Pros: Excellent fuel economy; cool looks; optional all-wheel drive; quick for a hybrid; good interior storage
Cons: Small cargo area; gauges may be hard to see; tech can frustrate
Why yes, the car you see up there is a 2023 Toyota Prius. Looks good, doesn’t it? And not just “looks better than the old one,” cause that’s an extremely low bar, but legitimately good. Cool even. We don’t usually discuss the merits of car design since it’s so reliant on personal preference, but in this case, it’s such a major part of the new Prius story. Not only will you save a bunch on gas, but you no longer have to drive something that looks dorky (or worse) to do it.
Once again, the Prius is available in regular and plug-in hybrid Prius Prime versions, with the regular offering all-wheel drive. That’s rare for an eco-oriented car at this price range, even those marketed as crossovers like the Kia Niro and Chevy Bolt EUV. Fuel economy for the regular Prius is basically the same as before (between 49 and 57 mpg combined depending on trim level), but a serious increase in power has dramatically improved Prius acceleration. The impact is even greater in the Prime plug-in hybrid, which is not only massively quicker than the old one (0-60 mph in 6.6 seconds versus a slug-like 10.2), but genuinely quick, period. It has twice as much electric range, too, with either 44 or 39 miles depending on trim.
At the same time, the new Prius is far better to drive than before, with more responsive steering, a more composed suspension and quieter, smoother operation of its hybrid system. The interior is also more conventional in terms of control and display placement, and materials quality has improved. It’s not quite as spacious, especially in the cargo area, but in general, this is such a massively superior car from both an objective and subjective perspective that it deserves far more attention from any car buyer looking to save as much gas as possible without going fully electric.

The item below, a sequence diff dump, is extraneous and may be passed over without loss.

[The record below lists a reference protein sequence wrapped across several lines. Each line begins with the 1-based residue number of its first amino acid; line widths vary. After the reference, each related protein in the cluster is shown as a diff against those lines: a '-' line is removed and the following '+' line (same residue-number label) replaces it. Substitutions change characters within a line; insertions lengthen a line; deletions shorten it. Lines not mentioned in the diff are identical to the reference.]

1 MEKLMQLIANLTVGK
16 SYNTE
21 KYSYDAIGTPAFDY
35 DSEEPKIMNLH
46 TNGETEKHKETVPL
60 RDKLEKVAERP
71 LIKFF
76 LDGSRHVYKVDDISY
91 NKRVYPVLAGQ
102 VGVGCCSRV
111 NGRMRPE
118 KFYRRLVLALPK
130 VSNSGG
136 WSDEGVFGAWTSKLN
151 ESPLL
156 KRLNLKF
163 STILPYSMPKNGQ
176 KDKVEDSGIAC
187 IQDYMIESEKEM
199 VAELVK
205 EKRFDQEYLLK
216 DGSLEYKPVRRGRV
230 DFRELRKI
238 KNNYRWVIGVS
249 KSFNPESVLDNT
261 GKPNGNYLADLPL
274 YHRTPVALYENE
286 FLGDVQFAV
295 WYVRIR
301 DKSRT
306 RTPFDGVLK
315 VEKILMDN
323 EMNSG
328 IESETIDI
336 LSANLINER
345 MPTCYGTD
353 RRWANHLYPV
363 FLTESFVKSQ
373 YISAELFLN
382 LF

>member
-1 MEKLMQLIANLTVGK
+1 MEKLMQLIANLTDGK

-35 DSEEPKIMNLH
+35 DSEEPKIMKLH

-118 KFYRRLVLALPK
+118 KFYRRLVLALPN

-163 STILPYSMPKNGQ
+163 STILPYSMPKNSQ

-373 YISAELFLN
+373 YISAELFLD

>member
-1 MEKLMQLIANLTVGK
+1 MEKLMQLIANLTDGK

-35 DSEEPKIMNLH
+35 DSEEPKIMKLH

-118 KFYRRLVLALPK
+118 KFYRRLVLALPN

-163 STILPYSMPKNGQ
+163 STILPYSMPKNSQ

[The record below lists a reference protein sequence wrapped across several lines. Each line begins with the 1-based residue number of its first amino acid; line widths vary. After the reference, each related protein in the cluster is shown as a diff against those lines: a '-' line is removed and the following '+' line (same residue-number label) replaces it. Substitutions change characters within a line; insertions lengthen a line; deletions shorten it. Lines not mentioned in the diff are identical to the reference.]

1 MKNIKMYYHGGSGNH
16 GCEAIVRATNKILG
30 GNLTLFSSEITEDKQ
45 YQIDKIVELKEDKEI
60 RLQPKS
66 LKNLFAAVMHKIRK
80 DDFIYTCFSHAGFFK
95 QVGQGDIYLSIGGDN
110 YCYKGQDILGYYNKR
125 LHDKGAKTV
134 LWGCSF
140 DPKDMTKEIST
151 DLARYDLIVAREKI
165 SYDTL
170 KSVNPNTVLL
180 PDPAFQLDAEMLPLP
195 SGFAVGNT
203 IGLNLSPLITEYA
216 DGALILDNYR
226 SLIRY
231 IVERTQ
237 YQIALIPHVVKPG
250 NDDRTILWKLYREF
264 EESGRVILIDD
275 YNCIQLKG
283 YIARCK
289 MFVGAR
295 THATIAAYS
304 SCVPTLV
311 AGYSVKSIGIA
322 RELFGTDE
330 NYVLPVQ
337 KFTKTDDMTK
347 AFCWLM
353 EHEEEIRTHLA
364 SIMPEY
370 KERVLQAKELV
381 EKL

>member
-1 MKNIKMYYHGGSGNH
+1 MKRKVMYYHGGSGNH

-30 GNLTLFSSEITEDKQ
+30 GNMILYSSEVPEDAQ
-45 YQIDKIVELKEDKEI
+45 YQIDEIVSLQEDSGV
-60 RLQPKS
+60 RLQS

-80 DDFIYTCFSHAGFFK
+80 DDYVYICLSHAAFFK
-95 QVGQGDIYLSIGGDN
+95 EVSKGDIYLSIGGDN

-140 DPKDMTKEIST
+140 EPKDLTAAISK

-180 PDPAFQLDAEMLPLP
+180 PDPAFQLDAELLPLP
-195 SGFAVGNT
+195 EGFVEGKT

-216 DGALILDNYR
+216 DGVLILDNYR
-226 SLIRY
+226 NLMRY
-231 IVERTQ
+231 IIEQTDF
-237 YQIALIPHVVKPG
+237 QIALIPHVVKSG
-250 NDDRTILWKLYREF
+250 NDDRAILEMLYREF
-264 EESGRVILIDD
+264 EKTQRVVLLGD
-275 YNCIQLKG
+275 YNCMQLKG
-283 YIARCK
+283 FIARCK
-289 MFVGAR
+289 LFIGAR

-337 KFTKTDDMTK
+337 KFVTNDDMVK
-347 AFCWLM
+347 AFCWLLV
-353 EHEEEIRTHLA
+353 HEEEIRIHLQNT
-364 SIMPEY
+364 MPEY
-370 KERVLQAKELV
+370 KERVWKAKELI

What’s new for 2023?
The Prius is all-new for 2023 with the exception of its underlying platform. Check out the video above to dig deeper.
What are the Prius interior and in-car technology like?
Those coming from a previous Prius generation are bound to find things have moved around a bit inside: The shifter is now on the center console and the gauges are directly in front of the driver. For those coming from any other car, you’ll find the new Prius refreshingly normal. That goes for both functionality and appearance, but in terms of the latter, it’s an attractive design that doesn’t lose itself to its tech elements. Materials quality is improved, with above-average materials for eco-oriented cars in this price range. The center console also offers thoughtful storage: big cupholders, a clever vertically oriented wireless phone charger, a large forward bin and a cavernous under-armrest bin.
We like that Toyota has maintained separate, physical controls for the climate system rather than mashing everything into the touchscreen as other brands increasingly do (including Lexus). The latest Toyota infotainment system is present, which works the same regardless of whether you get the standard 8-inch size or the 12.3-inch unit found in the uppermost trim levels. This system is certainly one of the better-looking ones, but it suffers from a few snafus that have us pulling our hair: no easy way to quickly exit Apple CarPlay/Android Auto, odd radio functionality and the navigation system erasing your preferred zoom and orientation settings every time you go to another touchscreen menu. Toyota ditching its old physical menu shortcut buttons is a big part of this.
Another controversial element is the gauge cluster. We like that it’s no longer in the middle of the car, but its placement above the pleasingly small steering wheel isn’t quite high enough to prevent the wheel rim from blocking the view for some drivers. The shorter you are, the greater the problem seems to be. Basically, Toyota solved one problem and created another.